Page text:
The High Court of Gujarat, keeping in view the findings of the Supreme Court in Baby Manji's case, held that this case is primarily concerned with the relationship of the child with the gestational surrogate mother, and with the donor of the ova. In the absence of any legislation to the contrary, the High Court is more inclined to recognise the gestational surrogate who has given birth to the child.
The facts of this case are unusual because the petitioner was a German national and was the biological father of two babies given birth to by a surrogate mother who was an Indian citizen. The petitioner's wife was a German national. The petitioner and his wife were both working in the UK at the time and wanted to stay there. The petitioner and his wife had entered into a surrogacy agreement with the surrogate mother. Further, the surrogate mother had also agreed that she would not take any responsibility for the wellbeing of the child, the biological parents would have a legal obligation to accept the child that the surrogate mother would deliver, and the child would have all inheritance rights of a child of biological parents under the prevailing law. The surrogate mother gave birth to two baby boys.
On birth, an application for passports was made in India: the petitioner's name was shown as the father and the surrogate mother's name was shown as the mother. The Regional Passport Office asked for the passports back and issued a certificate of identification. The father submitted that Germany would never recognise the babies as their citizens, so he filed a writ petition stating that the denial of passports to the children violated Article 21 (right to life) of the Indian Constitution.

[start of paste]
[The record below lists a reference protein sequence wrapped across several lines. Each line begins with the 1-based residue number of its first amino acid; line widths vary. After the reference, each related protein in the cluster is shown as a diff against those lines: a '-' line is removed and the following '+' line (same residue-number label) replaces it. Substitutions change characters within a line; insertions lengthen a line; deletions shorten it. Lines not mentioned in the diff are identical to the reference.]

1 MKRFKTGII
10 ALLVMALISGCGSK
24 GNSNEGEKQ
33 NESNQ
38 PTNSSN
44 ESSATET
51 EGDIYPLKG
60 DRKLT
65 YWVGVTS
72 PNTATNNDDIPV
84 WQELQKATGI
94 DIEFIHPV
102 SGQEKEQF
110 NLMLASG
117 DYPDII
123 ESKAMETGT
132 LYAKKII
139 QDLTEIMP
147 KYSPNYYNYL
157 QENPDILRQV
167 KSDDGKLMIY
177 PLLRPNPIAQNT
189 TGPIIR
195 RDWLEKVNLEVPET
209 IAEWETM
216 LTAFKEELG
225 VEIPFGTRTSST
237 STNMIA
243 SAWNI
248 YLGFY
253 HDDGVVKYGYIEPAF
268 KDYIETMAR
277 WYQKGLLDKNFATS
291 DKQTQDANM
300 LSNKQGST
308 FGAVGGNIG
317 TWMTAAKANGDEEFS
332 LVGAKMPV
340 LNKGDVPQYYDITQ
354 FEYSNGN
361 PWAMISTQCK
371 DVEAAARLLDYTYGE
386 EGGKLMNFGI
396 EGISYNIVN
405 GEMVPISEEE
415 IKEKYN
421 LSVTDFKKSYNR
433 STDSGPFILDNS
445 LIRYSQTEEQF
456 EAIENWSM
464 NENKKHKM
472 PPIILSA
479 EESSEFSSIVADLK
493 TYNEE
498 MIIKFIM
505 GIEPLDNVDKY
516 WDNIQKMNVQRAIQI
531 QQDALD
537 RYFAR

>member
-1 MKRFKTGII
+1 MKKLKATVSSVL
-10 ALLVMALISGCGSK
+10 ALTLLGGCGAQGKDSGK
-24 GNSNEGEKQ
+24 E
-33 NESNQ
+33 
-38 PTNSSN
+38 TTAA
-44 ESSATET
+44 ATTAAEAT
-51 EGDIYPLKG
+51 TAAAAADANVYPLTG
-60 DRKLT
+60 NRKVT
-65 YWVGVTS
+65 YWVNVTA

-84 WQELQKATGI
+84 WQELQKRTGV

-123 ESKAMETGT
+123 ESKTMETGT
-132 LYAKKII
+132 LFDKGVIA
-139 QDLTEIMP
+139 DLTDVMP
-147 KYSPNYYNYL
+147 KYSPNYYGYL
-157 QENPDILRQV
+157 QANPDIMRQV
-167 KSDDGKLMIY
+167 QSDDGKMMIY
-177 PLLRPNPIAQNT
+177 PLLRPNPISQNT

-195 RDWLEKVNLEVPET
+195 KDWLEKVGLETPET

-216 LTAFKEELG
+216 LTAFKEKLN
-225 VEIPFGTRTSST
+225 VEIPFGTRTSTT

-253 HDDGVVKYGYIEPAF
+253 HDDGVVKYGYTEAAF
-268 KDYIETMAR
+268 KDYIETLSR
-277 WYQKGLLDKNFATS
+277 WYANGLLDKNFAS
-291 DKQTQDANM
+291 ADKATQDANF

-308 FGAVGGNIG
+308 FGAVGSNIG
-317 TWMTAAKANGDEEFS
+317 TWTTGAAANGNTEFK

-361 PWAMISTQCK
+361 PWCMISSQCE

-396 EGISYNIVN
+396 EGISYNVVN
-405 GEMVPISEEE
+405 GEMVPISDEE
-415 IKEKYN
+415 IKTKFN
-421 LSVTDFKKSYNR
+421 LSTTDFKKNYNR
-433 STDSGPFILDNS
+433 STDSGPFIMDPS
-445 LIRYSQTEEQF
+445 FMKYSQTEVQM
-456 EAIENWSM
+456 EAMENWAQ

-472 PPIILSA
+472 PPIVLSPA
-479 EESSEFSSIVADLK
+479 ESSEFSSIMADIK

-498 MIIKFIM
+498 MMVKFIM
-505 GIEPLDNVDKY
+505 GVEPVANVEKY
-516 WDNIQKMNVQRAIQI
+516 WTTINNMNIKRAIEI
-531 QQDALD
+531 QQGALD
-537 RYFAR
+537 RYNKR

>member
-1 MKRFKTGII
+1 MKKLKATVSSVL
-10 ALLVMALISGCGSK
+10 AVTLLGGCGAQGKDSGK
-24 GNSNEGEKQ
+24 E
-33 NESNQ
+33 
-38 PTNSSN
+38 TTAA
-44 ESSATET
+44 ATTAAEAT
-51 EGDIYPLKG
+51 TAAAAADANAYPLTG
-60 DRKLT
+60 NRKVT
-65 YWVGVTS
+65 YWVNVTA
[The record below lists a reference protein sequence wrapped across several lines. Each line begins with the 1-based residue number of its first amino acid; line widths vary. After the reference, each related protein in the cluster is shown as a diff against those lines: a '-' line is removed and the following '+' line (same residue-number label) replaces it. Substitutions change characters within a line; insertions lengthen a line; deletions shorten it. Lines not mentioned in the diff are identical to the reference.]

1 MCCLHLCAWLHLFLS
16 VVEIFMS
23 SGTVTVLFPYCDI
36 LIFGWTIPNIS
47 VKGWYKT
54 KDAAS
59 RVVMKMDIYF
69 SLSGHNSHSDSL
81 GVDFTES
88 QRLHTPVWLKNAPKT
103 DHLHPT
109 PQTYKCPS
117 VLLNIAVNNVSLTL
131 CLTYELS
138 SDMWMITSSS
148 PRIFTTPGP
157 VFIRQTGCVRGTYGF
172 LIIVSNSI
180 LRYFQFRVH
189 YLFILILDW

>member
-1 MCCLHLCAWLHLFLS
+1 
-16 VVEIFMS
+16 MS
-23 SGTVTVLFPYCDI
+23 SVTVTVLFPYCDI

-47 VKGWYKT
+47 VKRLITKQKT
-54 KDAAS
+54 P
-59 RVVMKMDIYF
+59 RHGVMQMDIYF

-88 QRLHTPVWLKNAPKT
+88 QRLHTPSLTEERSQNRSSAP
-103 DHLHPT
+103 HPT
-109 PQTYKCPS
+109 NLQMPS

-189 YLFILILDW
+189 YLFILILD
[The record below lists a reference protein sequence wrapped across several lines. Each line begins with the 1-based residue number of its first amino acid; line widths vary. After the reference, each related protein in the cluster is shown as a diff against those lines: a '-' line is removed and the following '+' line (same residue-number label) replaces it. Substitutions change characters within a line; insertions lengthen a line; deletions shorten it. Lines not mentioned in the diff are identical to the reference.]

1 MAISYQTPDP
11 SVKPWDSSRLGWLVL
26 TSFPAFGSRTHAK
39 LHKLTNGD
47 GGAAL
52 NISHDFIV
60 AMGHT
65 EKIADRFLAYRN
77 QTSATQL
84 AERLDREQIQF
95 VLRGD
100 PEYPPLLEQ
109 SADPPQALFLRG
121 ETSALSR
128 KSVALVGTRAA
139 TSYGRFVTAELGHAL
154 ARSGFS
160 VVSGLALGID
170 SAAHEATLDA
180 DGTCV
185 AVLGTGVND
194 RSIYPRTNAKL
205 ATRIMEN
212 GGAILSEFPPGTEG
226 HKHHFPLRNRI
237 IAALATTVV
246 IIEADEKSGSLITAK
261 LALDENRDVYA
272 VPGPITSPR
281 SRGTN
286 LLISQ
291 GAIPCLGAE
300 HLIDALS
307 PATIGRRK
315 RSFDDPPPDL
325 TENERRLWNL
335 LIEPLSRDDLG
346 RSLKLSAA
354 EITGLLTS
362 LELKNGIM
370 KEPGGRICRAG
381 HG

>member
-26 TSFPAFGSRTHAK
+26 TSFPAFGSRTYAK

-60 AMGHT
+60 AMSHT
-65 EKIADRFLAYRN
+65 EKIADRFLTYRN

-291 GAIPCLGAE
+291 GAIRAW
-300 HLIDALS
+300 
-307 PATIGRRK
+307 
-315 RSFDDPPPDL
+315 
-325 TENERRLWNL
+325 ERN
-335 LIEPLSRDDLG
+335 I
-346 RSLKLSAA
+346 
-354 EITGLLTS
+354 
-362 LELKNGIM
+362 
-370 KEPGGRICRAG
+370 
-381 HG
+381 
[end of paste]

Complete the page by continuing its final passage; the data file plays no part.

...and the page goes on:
The High Court held that this case was primarily concerned with the relationship of the child with the gestational surrogate mother, and with the donor of the ova. In the absence of any legislation to the contrary, we are more inclined to recognise the gestational surrogate who has given birth to the child as the natural mother. She has a right to privacy that forms part of right to life and liberty guaranteed under Article 21 of the Constitution of India. Nobody can compel her to disclose her identity. Babies born are not in a position to know who is the egg donor and they only know their surrogate mother who is real. The wife of the biological father, who has neither donated the ova, nor conceived or delivered the babies, cannot in the absence of legislation be treated as a legal mother and she can never be a natural mother. The Gujarat High Court held that, by providing ova, a woman will not become a natural mother, as life does not take place in her womb, nor does she receive the sperm for fertilisation. In the present legal framework, the High Court held that the courts have no other option but to hold that the babies born in India to the gestational surrogate are citizens of this country and therefore, are entitled to receive passports. It directed the Passport Authorities to release the passports immediately.